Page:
Wastewater

Discharge Permits for Private Water (e.g. groundwater, surface water etc.)

Sewer discharge permits/agreements are issued by the Environmental Monitoring & Protection Unit of Toronto Water.

These permits/agreements are required when private water (water not purchased from the City) is discharged into the City sewer system. Some examples of private water include:

  • groundwater
  • surface water
  • rainwater
  • stormwater
  • construction dewatering
  • water directly taken from a body of water (e.g. Lake Ontario)


Private water can either be discharged into the sanitary sewer or storm sewer. Private water discharged into either sewer system must meet the bylaw limits specific to that sewer system but private water discharged to the sanitary sewer also requires treatment, therefore a separate fee is applied to the volume of private water being discharged.

Discharge agreements are issued for long-term discharge, such as a manufacturer drawing on Lake Ontario water for their production and discharge permits are issued for short-term discharge, such as a construction site temporarily drawing on groundwater.

As per the Sewers Bylaw, in order to issue a discharge approval, information relating to the quality and quantity of the discharge must be provided to Toronto Water. It is strongly recommended that the applicant provide this information eight to twelve weeks prior to the proposed start of discharge using the Private Water Discharge Approval Application. The application form must be completed and sent to pwapplication@toronto.ca for review. 

For information about application requirements and guidelines for permits and agreements, email pwapplication@toronto.ca or call 416-338-7471.

The Sewers and Water Supply Bylaw Compliance and Enforcement Annual Report contains more information on the above agreements/permits.

Construction Wastewater, Waste and Debris Disposal

Construction wastewater, waste and other debris should not enter the storm sewer as any water entering the storm sewer is released, untreated, into the nearest stream/river. Keeping construction wastewater, waste and other debris out of the storm sewer helps prevent storm sewer blockage, damage to the sewer system, road flooding and harmful substances from entering local waterways where it can harm aquatic habitat.

To prevent construction debris from entering the storm sewer system:

  • Wash vehicles off-site at a car wash/truck wash or establish a designated wash area on-site.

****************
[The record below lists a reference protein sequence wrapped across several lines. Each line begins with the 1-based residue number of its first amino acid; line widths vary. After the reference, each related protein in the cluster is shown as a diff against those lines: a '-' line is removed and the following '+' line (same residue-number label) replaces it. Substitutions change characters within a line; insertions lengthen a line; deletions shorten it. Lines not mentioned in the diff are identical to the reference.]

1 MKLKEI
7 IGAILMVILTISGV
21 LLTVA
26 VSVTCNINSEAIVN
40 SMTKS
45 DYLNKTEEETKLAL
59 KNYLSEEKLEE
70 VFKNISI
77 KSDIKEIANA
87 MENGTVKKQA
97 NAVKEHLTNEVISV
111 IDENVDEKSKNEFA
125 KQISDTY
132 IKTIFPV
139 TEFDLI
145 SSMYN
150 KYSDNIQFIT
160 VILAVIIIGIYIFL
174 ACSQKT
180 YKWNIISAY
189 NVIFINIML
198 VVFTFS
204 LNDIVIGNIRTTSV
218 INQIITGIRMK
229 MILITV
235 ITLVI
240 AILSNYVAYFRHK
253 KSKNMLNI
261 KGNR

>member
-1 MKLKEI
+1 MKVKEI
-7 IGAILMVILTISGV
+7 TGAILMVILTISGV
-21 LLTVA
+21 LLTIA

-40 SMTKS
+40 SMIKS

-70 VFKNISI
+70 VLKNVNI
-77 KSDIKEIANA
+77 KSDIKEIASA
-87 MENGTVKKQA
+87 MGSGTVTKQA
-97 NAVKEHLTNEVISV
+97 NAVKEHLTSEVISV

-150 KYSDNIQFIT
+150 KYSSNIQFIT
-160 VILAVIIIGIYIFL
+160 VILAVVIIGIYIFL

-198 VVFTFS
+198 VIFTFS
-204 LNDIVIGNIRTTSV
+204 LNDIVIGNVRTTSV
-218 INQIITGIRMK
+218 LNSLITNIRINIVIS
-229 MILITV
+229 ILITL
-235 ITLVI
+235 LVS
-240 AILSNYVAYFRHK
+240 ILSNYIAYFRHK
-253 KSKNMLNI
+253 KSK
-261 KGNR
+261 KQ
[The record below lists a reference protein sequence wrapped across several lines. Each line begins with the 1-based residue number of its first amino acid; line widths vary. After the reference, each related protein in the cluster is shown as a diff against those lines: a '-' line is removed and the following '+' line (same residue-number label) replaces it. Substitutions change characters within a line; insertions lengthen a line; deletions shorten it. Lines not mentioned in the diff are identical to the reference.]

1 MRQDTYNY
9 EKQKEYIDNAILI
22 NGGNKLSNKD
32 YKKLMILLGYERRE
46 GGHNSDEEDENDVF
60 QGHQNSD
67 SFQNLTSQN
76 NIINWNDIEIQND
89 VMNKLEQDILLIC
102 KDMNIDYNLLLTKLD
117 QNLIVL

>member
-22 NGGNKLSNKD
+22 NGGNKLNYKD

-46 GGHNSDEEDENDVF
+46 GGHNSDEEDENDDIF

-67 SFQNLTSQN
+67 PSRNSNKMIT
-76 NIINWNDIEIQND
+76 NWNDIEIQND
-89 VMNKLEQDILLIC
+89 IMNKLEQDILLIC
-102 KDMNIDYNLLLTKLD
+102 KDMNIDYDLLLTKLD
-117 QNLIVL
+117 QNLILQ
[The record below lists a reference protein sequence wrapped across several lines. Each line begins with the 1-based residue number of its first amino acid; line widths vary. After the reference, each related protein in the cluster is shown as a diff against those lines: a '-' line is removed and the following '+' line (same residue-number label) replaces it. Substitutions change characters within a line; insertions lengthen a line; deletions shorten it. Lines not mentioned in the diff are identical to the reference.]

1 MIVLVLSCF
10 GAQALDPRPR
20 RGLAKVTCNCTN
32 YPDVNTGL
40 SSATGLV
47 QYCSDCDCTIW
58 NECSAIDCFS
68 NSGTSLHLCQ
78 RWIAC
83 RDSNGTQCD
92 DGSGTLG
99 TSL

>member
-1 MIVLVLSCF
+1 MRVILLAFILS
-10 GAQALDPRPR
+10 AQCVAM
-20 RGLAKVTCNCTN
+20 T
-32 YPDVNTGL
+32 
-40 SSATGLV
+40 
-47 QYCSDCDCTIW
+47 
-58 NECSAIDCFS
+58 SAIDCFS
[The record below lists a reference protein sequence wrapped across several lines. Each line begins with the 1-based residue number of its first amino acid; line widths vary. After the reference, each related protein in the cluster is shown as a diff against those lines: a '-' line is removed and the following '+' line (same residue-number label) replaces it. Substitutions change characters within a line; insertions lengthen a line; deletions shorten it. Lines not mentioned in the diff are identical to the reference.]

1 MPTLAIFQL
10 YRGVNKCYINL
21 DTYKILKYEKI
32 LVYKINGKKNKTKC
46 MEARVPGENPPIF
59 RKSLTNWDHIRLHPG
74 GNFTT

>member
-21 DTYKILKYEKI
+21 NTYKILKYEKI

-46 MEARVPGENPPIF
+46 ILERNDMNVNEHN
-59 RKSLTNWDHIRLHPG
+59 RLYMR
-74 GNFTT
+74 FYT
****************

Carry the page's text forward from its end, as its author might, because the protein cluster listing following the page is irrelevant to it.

• Design an effective construction exit to prevent dirt and waste leaving the site – this may include gravel, paving, rumble strips and wheel washing.
  • Ensure cement/ready-mix trucks do not hose down onto the roadways or into catch basins.
  • Do not allow any dirt from the site to be dragged out to City roads.
  • Do not allow any wash water from the site to runoff into catch basins.
  • Change vehicle oil and antifreeze off-site at designated facilities.
  • Ensure your company has an Erosion & Sediment Control Plan and follow it. Implement measures to keep sediment in place where soil is being disturbed by the construction processes, such as the use of sediment traps, storm inlet protections, fibre rolls, silt fences, etc.
  • Where land is being cleared, protect catch basins by covering the inlet with filter fabric or follow another approved method which will not allow sediment to enter the catch basin.
  • Maintain good housekeeping by properly disposing of all construction debris.
  • Do not power wash construction dirt and waste onto the roadways or into catch basins.
  • Regularly sweep streets, sidewalks and driveways using dry method/vacuum sweepers and dispose of waste properly.
  • In the event of a spill, ensure equipment and processes are in place to keep prohibited materials out of the storm sewer. If materials enter the storm sewer system, call 311 to report the spill.

Do not allow these materials to enter the storm sewer system through catch basins:

  • Mud/sand
  • Concrete/cement powder
  • Paint
  • Oil/petroleum products
  • Soap
  • Chemicals
  • Any construction material, debris or dust

Construction wastewater is any non-purchased city water (private water) that is running off a construction site and this includes:

  • Groundwater
  • Rain water
  • Muddy water
  • Collected water
  • Runoff water

Construction wastewater requires an approved discharge permit from the City. If construction debris or construction wastewater from your site gets into the storm sewer you may be fined or charged under the Sewers Bylaw (Municipal Code Chapter 681-Sewers).

For a brochure on the above information, click here.


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